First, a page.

Sir Jean Dumaresq

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Sir Jean Dumaresq (1749—1819), Magot Leader, Lieut-Bailiff

Adapted from A Biographical dictionary of Jersey by George Balleine

Family

Eldest son of Jurat Jean Dumaresq (son of Elie) and Marie Robin, who inherited from her father the Fiefs of Herupe, d'Orville, du Prieur, and Sauvalle. Born in 1749, and baptized in St Peter's Church. His father died in 1761, when he was 15, and Philippe Robin of St Aubin became his guardian.

He was sent to Winchester (1764-7), where he rose to be Captain of the School. "After that", wrote his grandson, John Le Couteur, in his diary, "he received high polish at the French Court".

When a lad it was assumed by the two families that he would marry Sophie, the high-spirited daughter of Charles Lempriere, Lieut-Bailiff and her father had promised to nominate him as an Advocate, when he came of age. But the young people drifted apart (Sophie eventually eloped with a Guernsey brewer) and, when Dumaresq asked for his nomination, Lempriere refused.

Appointment as Advocate

Dumaresq knew that the ultimate choice of Advocates lay, not with the Lieut-Bailiff, but with the Bailiff. He crossed to England and returned with a nomination from Lord Carteret, and Lempriere had to swear him in. This began a lifelong quarrel between the two men.

Its roots lay deeper than personal ill-feeling. Lempriere was a conservative and an autocrat, whose policy for years had been to rule the island through the little group of Seigneurs who formed the Royal Court, many of whom were his relations, and all of whom were under his thumb.

Young Dumaresq, on the other hand, was an enthusiast for the new ideas of liberty and democracy that were fermenting in France, and was eager to make the States, purged of Rectors and Jurats and transformed into a Chamber of Deputies, the real ruler of the island.

Between such ideals there could be no compromise, and two bitterly hostile parties arose. Charles Lempriere's followers were known as Charlots and Jean Dumaresq's as Jeannots, though the latter soon adopted the nickname of Magots (cheese-mites) given them by their opponents.

Dumaresq is called on his tomb the 'Intrepid Defender of the Liberties of his Country and of the Rights of the Unfortunate'. In his early years he was a born demagogue, a brilliant speaker, an untiring organizer, quick to exploit to the uttermost every popular grievance. In 1776 he became Constable of St Peter, a post which he held for 25 years.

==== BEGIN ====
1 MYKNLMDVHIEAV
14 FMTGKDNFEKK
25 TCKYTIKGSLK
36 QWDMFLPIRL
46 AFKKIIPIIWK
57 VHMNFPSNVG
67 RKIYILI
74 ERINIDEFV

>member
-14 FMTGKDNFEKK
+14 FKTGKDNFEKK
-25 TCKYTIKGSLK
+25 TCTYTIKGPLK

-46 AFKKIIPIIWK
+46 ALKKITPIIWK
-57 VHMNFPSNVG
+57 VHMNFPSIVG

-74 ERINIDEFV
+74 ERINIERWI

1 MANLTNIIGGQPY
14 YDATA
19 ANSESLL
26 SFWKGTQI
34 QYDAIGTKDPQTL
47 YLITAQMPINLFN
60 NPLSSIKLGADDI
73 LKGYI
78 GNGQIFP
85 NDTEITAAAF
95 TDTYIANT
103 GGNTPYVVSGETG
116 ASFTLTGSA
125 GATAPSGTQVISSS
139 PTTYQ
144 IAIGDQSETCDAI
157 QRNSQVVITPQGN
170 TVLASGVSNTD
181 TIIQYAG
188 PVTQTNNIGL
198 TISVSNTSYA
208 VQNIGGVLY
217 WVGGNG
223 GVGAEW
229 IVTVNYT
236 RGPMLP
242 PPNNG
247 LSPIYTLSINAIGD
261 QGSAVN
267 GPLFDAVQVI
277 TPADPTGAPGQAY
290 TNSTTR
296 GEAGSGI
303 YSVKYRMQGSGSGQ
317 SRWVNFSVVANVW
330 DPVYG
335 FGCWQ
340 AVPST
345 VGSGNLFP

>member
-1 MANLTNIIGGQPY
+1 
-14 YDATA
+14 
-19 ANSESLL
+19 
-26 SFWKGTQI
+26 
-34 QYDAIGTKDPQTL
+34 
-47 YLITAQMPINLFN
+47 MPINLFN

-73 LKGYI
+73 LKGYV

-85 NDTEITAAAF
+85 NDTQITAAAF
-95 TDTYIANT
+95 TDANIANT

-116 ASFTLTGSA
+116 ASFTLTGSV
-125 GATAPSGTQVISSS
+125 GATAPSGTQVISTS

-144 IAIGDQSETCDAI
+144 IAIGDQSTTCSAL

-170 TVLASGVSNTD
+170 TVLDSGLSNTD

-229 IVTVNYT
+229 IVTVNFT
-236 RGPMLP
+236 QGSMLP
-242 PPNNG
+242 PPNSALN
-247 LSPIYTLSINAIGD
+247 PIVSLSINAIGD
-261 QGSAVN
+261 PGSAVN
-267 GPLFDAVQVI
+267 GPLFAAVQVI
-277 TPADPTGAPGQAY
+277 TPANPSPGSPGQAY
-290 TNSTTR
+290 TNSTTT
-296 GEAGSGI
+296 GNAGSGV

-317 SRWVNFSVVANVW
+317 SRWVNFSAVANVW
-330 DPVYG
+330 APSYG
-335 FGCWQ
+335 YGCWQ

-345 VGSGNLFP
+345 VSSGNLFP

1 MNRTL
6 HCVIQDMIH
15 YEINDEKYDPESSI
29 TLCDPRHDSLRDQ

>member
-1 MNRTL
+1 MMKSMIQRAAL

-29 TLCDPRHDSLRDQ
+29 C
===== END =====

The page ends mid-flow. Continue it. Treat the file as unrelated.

Elections

Every election in the island was now fiercely contested, neither side shrinking from outrageously illegal acts. In the eastern parishes it was not unknown for voers to be kidnapped and marooned on the Ecrehous, till the elction was over. By 1782 most of the Constables were Magots and even some of the Jurats. As eight of the Rectors always voted with this party, in 1784 Dumaresq secured a majority in the States.

The conflict now became a fight between the States And the Royal Court. In 1781 Charles Lempriere grew weary of the struggle and resigned in favour of his son, William Charles. But the tussle went on.

Dumaresq decided that the first reform to work for was the establishment of trial by jury. As this had been the rule in England for centuries, it seemed reasonable to assume that the Privy Council could be easily persuaded to permit this in Jersey.Once granted, it would clip the claws of his old enemies, the Jurats. But this proved an unfortunate choice. More than ten years strenuous work led to nothing.

Dumaresq was now an extremely busy man. As the leading Advocate in the island he appeared in every important case. He was Colonel of the North-West Regiment of Militia. He was Constable of St Peter, and a Constable's post was no sinecure. He was Leader of the States and in 1786 he was appointed Receiver-General.

Newspapers

He was constantly in touch with his party in every parish, frequently addressing meetings, and always busy with his pen. In 1784 his brother Philippe financed the establishment of the first printing press in Jersey, and published the monthly Magasin de Jersey, and, when this failed, began the weekly Gazette de l'Ile de Jersey.

The possession of the only press and the only newspaper in the island gave Dumaresq a great advantage over the Lemprieres. Moreover, the States had discovered that he was the best man to negotiate with the Privy Council. Twenty-one times they sent him to London to plead their cause; and crossing the Channel was a dangerous adventure in wartime. In 1795 his cutter had a narrow escape from being captured by a French privateer.